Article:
FacebookTwitterGoogle+RedditEmail

Media Omissions in Colombia’s War

by PHILLIP CRYAN

Villagarzon, Colombia.

Colombian military efforts against drug production and illegal armed actors have focused on the southern border province of Putumayo since 2000, when the U.S. began disbursing a multibillion dollar mostly military aid package known as Plan Colombia. Putumayo was declared Plan Colombia’s pilot region. Colombia’s military established its first U.S.-funded counter-narcotics brigade just outside this small central Putumayo city.

Three years later, Colombian national media provide almost no coverage of the pilot project’s on-the-ground results. In particular, the media fail to mention rightwing paramilitary groups’ control over urban areas with large contingents of military and police forces.

Colombia’s largest circulation newsweekly, Semana, often goes further in questioning U.S. and Colombian military initiatives than do most national media. Yet a review of Semana’s archives between January 1 and October 3 of this year yielded only three articles focused directly on Putumayo province. None of them were about the paramilitaries.

51 Semana articles mentioned Putumayo during those nine months. The most frequent subject-areas among the 51 articles were aerial eradication of coca crops, Revolutionary Armed Forces of Colombia (FARC) guerrillas, and the Colombian Armed Forces. Three articles focused on illegal armed actors (both guerrillas and paramilitaries) in general terms and four focused on paramilitaries.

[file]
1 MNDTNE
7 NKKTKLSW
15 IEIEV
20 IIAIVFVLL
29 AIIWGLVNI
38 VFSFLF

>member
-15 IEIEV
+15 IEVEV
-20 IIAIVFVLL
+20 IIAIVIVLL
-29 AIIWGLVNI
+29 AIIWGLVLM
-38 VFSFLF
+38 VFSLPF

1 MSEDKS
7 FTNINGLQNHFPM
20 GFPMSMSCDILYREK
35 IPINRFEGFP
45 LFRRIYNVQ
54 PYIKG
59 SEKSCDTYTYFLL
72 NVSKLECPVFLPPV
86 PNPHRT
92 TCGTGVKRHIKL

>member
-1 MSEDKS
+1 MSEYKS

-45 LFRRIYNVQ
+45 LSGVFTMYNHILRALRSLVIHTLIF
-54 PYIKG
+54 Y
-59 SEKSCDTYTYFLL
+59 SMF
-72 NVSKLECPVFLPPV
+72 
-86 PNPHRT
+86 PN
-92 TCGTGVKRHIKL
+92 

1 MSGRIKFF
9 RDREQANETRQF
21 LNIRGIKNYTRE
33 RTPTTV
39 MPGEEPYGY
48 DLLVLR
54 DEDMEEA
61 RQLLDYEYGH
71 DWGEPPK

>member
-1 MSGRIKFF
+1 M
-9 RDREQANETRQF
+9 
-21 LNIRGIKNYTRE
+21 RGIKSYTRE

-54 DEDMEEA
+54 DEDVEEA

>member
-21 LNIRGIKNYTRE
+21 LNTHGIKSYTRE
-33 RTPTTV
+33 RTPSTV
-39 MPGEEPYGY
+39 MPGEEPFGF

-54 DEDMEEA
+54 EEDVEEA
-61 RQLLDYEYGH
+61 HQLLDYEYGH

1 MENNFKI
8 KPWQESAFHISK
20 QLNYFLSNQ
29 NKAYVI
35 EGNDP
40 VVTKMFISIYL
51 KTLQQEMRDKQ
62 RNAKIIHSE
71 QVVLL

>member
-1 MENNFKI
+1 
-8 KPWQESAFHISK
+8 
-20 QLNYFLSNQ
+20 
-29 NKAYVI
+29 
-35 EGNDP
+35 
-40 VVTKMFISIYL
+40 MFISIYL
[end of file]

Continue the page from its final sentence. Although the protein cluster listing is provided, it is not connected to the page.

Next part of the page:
In most of these articles, however, “Putumayo” simply appeared on a list of Colombian provinces.

Of the three articles that discussed events in Putumayo, one was a single-paragraph story on FARC bombing of an oil pipeline; one compared statistics on how much coca remains in the province; and one was a defense of Plan Colombia written by its former director, Gonzalo de Francisco. The three pieces cited a total of one Putumayo resident, the governor.

At one point in a long February 8 interview with Semana, Colombia’s former Human Rights Ombudsman Eduardo Cifuentes Munoz described recent combat between guerrillas and paramilitaries in Putumayo. This rare direct reference was made less than impressive, however, when the article quoted Cifuentes describing the site of combat, the southern Putumayo municipality of La Hormiga, as “Puerto Hormiga.”

In all four of the 51 articles that focused on paramilitaries, “Putumayo” appeared as an item on a list. Two of the four described paramilitary peace-making efforts.

Meanwhile, between 1998 and 2002, paramilitaries took control of most urban areas in Putumayo. Favored tactics included massacres, extortion, selective assassinations and public torture.

In Villagarzon, home to a U.S.-trained counter-narcotics brigade and approximately 750 other military and police troops, paramilitaries patrol the streets each night, according to a local religious leader who requested anonymity out of concern for his life.

Since 2001, religious officials have buried 170 paramilitary victims in this city of roughly 7,000, he said. “But there are many more, an unknown number. They throw the bodies off a bridge into the Mocoa River.”

The district attorney, with whom citizens would file any legal complaints against the military and police for collusion with the paramilitaries, “goes out drinking and dancing with the paramilitaries,” said the religious leader. There was even a paramilitary-sponsored Halloween party in the central plaza this past October 31.